Europe is saying goodbye to halogen lightbulbs this fall. Starting on September 1, the bulbs will be banned across all European Union countries, in an effort to get consumers to switch to LED.
Stores are allowed to sell their remaining stocks, and the EU will grant an exception for oven lights, according to The Guardian. But otherwise, halogen bulbs will exit the EU next month to make way for energy-saving alternatives.
While halogen bulbs are a widely available lighting option, they’re not the most energy-efficient. They operate at high temperatures and tend to burn out faster than LED bulbs, ultimately making them a bigger power drain and a more expensive investment. The EU currently rates halogen bulbs a “D” in energy efficiency, which is the second-lowest grade available on its scale.
By switching from halogen to LED lighting, the EU believes it can save 15.2 million tonnes of carbon dioxide emissions by 2025, a number that’s roughly equal to the emissions generated by two million people per year.
“This is a significant contribution to the fight against climate change,” Anna-Kaisa Itkonen, the European Commission spokesperson for climate action and energy, told CNN.
The energy savings should also be significant. The EU estimates the switch will reduce annual electric consumption by 48 terraWatts — the amount it takes to power all of Portugal for a year.
The cost to consumers has been a concern, since LED lights tend to cost more per bulb than halogen options. Some members of the European Parliament, like British politician Jonathan Bullock, have invoked this point to criticize the ban.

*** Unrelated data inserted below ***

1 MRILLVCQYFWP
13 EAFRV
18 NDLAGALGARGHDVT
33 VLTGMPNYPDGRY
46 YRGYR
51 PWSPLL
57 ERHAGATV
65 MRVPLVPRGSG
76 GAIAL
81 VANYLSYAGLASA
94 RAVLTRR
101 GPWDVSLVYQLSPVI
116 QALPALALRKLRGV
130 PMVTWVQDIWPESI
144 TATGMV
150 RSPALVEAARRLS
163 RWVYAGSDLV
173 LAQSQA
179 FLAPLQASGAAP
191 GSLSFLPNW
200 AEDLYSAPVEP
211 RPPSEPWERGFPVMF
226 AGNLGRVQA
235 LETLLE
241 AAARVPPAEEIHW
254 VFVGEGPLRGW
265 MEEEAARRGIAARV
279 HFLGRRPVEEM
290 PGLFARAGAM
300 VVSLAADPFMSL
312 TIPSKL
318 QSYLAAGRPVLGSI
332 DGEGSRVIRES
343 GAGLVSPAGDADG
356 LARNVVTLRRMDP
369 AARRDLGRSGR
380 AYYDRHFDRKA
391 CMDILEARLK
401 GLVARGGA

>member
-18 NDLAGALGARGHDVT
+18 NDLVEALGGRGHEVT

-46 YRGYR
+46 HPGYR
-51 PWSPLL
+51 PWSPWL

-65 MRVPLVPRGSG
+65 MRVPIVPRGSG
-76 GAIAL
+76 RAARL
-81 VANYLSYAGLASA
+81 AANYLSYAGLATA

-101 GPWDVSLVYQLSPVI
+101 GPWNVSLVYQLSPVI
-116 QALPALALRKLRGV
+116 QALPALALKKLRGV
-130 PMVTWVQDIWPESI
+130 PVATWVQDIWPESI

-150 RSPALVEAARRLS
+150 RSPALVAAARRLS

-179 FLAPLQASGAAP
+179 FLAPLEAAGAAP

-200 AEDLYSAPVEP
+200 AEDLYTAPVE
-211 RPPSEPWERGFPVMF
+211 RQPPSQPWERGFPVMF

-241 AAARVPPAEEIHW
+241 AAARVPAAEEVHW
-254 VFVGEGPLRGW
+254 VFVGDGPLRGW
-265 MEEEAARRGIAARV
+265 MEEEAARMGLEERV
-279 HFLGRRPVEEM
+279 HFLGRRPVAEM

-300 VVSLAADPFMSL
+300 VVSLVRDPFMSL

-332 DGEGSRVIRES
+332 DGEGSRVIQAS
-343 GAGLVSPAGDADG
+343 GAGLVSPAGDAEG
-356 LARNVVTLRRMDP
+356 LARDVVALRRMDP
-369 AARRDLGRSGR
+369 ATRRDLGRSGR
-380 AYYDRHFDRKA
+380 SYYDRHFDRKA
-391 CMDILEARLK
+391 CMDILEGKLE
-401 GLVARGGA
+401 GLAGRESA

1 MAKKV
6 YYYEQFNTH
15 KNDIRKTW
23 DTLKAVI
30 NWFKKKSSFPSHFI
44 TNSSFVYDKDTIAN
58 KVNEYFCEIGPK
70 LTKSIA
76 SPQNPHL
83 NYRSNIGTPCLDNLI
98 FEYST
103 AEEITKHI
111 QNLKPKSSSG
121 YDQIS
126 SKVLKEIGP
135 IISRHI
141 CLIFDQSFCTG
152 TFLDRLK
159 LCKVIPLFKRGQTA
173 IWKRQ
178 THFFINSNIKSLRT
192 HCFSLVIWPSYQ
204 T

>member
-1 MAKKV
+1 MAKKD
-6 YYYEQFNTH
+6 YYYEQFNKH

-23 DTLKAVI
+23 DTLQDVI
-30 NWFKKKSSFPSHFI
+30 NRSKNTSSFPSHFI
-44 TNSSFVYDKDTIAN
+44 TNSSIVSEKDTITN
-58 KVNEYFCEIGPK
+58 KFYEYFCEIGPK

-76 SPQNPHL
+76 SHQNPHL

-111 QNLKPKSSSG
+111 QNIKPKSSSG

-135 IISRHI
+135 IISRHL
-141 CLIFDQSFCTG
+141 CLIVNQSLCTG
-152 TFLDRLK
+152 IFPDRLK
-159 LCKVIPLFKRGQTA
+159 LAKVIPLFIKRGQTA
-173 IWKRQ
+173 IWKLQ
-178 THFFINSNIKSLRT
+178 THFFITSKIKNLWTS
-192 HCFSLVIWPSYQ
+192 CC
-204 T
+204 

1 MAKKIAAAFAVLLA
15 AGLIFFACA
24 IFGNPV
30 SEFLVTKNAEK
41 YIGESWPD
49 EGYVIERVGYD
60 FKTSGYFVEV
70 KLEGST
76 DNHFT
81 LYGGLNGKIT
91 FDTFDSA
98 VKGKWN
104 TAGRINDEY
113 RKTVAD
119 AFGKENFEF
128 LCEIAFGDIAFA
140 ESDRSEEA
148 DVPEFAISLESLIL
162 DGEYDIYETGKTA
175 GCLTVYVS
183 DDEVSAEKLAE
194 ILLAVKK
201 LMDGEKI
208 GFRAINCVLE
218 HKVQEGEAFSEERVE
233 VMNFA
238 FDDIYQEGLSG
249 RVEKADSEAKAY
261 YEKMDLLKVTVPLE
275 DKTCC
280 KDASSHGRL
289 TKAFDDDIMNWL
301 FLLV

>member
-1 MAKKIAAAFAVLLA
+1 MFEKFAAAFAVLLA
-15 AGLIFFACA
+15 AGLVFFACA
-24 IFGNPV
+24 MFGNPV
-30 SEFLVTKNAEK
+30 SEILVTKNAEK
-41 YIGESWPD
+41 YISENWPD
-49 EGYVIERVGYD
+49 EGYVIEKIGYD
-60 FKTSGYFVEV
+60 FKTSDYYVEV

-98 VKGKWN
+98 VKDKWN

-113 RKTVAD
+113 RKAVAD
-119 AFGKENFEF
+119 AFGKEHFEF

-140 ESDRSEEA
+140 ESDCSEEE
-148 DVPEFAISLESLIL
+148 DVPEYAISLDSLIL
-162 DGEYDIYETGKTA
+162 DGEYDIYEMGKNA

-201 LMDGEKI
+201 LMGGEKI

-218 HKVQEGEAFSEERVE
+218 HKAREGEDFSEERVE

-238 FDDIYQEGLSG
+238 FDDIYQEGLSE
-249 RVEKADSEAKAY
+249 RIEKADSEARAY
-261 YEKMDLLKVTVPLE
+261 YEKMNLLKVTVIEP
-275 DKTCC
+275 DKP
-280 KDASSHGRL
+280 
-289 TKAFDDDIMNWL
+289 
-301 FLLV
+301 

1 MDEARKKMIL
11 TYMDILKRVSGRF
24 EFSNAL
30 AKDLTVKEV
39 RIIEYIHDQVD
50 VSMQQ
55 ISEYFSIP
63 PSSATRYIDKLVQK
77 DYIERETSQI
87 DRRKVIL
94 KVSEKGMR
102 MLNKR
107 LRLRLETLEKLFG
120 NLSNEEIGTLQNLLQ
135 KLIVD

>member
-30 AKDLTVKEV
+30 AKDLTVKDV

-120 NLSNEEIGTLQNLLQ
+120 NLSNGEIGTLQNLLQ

“The EU’s attempt to ban halogen bulbs is wrong because consumers will suffer financially and it’s always the poorest who suffer most from these kinds of policies,” Bullock told The Guardian. “Customers should have the freedom of choice in bulbs and it shouldn’t be imposed by the EU.”
But the EU insists the lighting will pay back its cost in a year, saving citizens about 115 Euros over the LED bulb’s lifetime, which can easily climb to 20 years.
This halogen ban has been gestating for a long time. The EU first voted to phase out the bulbs back in 2009. At that time, member nations planned to eliminate the bulbs by September 1, 2016. But the group decided countries needed another two years to adjust, and extended the deadline to September 1, 2018.
One of the issues at hand was jobs, as the elimination of halogen lamp production was predicted to eliminate 6,800 jobs with it. The EU hoped the extended deadline would “give manufacturers the time to create replacement jobs in these areas, while supporting innovative companies in the EU providing novel lighting solutions based on LEDs.”
It’s unclear if that happened, but the EU certainly isn’t alone in its crusade against halogen lighting. Australia is also in the process of phasing out these bulbs, and many other countries are implementing incandescent bulb bans to push consumers towards LED. (There’s a very lengthy Wikipedia page about it.) If the trend continues, LED could be the default light bulb — instead of an expensive alternative — in just a few years' time.